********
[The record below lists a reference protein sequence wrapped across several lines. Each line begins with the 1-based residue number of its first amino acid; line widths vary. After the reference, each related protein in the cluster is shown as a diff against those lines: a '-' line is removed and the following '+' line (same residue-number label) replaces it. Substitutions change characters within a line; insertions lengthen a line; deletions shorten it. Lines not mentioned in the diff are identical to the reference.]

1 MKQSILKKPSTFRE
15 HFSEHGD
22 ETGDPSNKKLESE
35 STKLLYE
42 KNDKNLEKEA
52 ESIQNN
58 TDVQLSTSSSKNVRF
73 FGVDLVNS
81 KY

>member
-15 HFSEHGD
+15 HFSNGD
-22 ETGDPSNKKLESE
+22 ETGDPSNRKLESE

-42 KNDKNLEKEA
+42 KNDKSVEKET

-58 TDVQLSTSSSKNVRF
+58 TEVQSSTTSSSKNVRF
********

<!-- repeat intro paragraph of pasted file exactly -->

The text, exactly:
[The record below lists a reference protein sequence wrapped across several lines. Each line begins with the 1-based residue number of its first amino acid; line widths vary. After the reference, each related protein in the cluster is shown as a diff against those lines: a '-' line is removed and the following '+' line (same residue-number label) replaces it. Substitutions change characters within a line; insertions lengthen a line; deletions shorten it. Lines not mentioned in the diff are identical to the reference.]